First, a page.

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In addition, diesel shoppers are curious to see how the Audi A6 TDI stacks up against the BMW 535d while off-roaders are interested in Toyota’s TRD Pro offering.
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Each week, we recap the most popular videos from AutoGuide‘s YouTube channel just in case all seven days passed you by and you missed out. This week, AutoGuide fans are shopping for their newest sports car, with plenty of viewers seeing how the Ford Mustang Boss 302 stacks up against the Mitsubishi Lancer Evolution MR.
For nearly two decades, the Mitsubishi Lancer Evolution (more commonly known as just the ‘Evo’) has been the benchmark sports sedan around the world. It might have arrived a bit late in the American market, only going on sale in 2003 with the Evo VIII model, but it has well-established itself as a giant killer in the industry and is currently the only Mitsubishi product with an enthusiasts following.
However, earlier in the year there were rumors that the Evo might get killed off. Thankfully, those are not true but according to company insiders, a plug-in hybrid Evo will be launched within three-years time.
It is believed that the hybrid Evo will make do with a diesel-electric combination to further cut down on its environmental footprint. But since diesel is not very popular in markets like Japan and America, it might also very well be available with a gasoline-electric system. So the next Evo might offer different mechanical specifications for different markets.
The new Evo will also get an updated version of Mitsubishi’s S-WAC all-wheel drive system for even better handling, and like the current model, will be the halo model for the company.
We haven’t heard a whole lot of noise out of HKS recently, but it looks like they’ve returned to one of their favorite chassis of all time, the Mitsubishi Lancer Evolution.
The 7460R Ball Bearing Turbo Kit is a true bolt-on to the factory setup, which is very impressive considering it’s a ball bearing turbo. The result is an impressive 430-whp with 398.70 ft-lbs of torque with boost set at 25.8 psi. HKS states that it runs perfectly fine on 93 octane with that boost level. And remember since this is bolt-on, the kit comes with the turbocharger, actuator, air outlet pipe, water pipes and hardware required for the install. That’s right, just bolt this baby up to your stock exhaust manifold.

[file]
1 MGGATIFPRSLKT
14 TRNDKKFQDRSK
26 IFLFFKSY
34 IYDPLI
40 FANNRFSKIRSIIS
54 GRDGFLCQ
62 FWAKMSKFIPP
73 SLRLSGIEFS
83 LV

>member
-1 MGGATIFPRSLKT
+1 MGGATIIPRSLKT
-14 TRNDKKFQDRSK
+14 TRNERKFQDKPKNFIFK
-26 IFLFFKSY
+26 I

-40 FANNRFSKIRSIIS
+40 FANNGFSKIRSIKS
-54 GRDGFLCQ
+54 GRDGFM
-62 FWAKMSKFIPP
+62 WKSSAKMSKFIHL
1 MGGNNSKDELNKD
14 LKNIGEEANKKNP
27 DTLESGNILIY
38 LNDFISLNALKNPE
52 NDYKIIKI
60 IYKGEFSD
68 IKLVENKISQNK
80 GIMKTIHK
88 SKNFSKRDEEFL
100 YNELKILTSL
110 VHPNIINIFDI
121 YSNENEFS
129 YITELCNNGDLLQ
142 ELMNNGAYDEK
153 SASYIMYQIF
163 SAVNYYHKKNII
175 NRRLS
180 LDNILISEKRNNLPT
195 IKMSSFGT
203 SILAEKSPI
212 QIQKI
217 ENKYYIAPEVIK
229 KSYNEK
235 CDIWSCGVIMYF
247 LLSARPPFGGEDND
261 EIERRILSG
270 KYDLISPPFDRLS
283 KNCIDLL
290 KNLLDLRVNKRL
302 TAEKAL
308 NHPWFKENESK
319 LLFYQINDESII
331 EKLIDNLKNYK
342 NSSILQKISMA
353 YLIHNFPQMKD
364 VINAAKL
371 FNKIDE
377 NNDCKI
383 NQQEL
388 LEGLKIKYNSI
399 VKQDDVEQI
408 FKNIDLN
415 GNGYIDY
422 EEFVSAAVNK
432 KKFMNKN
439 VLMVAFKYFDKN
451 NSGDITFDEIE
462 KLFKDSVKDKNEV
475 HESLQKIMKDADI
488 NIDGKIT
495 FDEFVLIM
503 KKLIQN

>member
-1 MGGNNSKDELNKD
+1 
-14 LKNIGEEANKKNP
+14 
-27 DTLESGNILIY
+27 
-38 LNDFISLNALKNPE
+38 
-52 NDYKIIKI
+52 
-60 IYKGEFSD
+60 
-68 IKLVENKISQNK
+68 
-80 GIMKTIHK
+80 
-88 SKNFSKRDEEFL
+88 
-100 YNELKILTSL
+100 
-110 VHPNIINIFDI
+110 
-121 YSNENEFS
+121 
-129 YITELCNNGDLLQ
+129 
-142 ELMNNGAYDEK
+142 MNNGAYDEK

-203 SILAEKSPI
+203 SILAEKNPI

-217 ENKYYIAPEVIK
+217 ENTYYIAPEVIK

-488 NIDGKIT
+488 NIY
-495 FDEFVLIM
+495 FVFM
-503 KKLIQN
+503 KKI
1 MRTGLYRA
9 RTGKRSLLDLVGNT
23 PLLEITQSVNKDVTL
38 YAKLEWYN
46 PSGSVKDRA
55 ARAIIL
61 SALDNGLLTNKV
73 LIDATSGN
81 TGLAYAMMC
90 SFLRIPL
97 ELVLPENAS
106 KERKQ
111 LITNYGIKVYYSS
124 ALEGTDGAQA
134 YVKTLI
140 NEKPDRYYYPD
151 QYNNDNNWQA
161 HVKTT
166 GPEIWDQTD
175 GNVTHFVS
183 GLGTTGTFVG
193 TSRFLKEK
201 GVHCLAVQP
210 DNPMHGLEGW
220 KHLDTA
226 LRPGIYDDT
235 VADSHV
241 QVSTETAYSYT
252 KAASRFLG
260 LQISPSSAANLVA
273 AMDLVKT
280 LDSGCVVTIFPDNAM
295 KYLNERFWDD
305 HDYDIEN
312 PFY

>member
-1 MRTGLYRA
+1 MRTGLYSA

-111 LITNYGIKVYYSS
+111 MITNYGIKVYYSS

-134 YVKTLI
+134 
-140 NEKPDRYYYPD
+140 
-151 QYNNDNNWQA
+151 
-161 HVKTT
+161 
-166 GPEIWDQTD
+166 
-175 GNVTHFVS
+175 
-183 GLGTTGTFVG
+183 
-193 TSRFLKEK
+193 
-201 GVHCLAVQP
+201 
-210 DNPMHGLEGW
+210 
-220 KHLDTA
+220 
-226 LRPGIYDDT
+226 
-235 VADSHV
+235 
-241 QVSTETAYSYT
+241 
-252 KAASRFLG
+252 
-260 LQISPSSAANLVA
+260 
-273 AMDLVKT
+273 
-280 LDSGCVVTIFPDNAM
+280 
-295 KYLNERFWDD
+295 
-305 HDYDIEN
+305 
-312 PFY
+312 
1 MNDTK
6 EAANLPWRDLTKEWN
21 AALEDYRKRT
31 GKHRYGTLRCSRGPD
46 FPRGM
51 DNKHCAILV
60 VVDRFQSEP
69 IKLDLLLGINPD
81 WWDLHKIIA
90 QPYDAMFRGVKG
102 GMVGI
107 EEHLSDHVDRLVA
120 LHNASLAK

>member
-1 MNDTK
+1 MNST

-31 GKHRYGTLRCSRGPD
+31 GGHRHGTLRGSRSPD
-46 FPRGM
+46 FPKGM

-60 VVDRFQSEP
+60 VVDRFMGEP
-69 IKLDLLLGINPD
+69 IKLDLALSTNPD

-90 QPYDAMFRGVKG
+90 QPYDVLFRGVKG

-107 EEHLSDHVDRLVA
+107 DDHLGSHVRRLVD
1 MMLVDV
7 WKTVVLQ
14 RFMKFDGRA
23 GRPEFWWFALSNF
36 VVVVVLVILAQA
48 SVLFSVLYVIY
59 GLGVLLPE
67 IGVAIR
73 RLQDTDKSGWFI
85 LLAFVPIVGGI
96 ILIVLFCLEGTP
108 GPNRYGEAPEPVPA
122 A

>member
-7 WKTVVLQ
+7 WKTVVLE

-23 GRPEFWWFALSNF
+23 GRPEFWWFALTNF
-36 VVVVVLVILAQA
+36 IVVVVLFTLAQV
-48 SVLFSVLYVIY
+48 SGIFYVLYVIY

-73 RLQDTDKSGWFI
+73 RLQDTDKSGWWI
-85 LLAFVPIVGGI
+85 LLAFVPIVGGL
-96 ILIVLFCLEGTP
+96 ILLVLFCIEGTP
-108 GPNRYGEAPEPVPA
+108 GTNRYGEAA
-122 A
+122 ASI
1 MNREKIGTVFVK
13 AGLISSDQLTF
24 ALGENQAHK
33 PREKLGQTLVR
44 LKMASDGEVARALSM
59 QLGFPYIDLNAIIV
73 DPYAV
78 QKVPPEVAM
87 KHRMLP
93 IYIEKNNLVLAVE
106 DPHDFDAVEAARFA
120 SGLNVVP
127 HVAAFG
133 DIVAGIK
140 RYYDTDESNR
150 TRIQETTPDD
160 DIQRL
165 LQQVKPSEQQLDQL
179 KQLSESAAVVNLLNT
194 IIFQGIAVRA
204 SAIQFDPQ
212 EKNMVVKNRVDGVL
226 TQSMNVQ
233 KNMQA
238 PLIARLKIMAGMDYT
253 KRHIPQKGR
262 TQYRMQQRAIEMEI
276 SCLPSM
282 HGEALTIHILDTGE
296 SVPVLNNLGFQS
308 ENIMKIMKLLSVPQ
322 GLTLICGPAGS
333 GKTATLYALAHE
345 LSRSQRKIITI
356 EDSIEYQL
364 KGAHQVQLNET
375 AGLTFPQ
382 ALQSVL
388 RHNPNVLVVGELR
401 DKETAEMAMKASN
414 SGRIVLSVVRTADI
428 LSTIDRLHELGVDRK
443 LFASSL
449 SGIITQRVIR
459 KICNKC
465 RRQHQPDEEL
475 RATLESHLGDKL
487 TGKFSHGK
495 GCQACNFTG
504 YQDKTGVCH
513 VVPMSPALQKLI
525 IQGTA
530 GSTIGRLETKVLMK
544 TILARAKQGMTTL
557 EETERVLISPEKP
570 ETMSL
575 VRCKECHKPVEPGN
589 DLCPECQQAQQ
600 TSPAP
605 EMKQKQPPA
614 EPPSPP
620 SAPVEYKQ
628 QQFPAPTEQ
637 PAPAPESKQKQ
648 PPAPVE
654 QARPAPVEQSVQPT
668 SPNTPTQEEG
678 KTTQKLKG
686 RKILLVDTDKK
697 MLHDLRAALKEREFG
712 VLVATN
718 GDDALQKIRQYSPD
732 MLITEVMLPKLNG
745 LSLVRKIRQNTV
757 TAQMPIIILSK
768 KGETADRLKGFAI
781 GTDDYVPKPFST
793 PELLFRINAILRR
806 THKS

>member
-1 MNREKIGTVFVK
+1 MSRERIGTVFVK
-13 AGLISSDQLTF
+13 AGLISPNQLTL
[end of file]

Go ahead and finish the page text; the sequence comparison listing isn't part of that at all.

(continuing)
We’re guessing that if you paired up this kit with a few other HKS goodies, threw on a boost controller and got yourself some dyno tuning you could easily and safely hit 500-whp. Now that’s a fun AWD car!
GALLERY: HKS Ball Bearing 7460R Turbo Upgrade for Mitsubishi EVO IV-IX
[Source: Evolution M]
So clearly drifting has swept America by storm, skipping all the way across the ocean from Japan. And now it’s influencing other forms of motorsports out in the Middle East. But there is something interesting about what they’re trying to do: it’s not quite the drifting that we’re used to seeing, nor is it quite autocross the way we’re used to seeing. What they intentionally end up doing is setting up what would appear to be an autocross track, dousing it with water for a slick surface and promoting the drivers to do a controlled, out-of-control, lap around the course.
The first dead giveaway that this isn’t drifting as we’re used to seeing is the everyday vehicles lining up to compete on the course, much like autocross fashion. Then seeing a large collection of AWD cars like Mitsubishi‘s Evolution and Subaru’s WRX.
SSK Racing out in the Middle East is promoting the series as Drift Art.
We’re going to safely assume that it’s rather difficult to hold a sanctioned drift event out in the Middle East with actual tandem battles. Instead this format can reach out to the grassroots level racers and let them have an event filled with fun and the opportunity to do what we all wish we could do with our cars on a daily basis. We can’t wait to see what they have in store and how they’ll take this to the next level. But please, someone needs to let them know that it’s “professional,” not profissional.
Make sure to check out the video after the break.
[Source: Crank and Piston]
After an action-packed weekend at Eastern Creek International Raceway near Sydney, Australia, Tarzan Yamada and the HRS Garage/Cyber Evo team persevered through an engine failure to claim the title of World Time Attack Challenge champion with their legendary Mitsubishi Evolution 8.
As one of the pre-event favorites, it may come as no surprise that Tarzan and the Cyber Evo took the win, but things were looking very grim for this Japanese-based team the afternoon before the Time Attack finals on May 22nd at Eastern Creek. A blown engine during practice meant they had to scramble to source a replacement unit locally, working at fever’s pitch to install it and remap the engine control unit overnight on Australian ECU specialist Haltech’s dynamometer.
A testament to hard work and determination, the HRS Garage/Cyber Evo posted a mind-blowing lap time of 1:30.587, breaking the long-standing track record set in 1999 by Mark Skaife in a Australian V8 Supercar. Tarzan celebrated the win in typical flamboyant style, much to the delight of the local crowd and his international fan base.
To see who rounded out the podium (plus some Time Attack video action), check after the jump: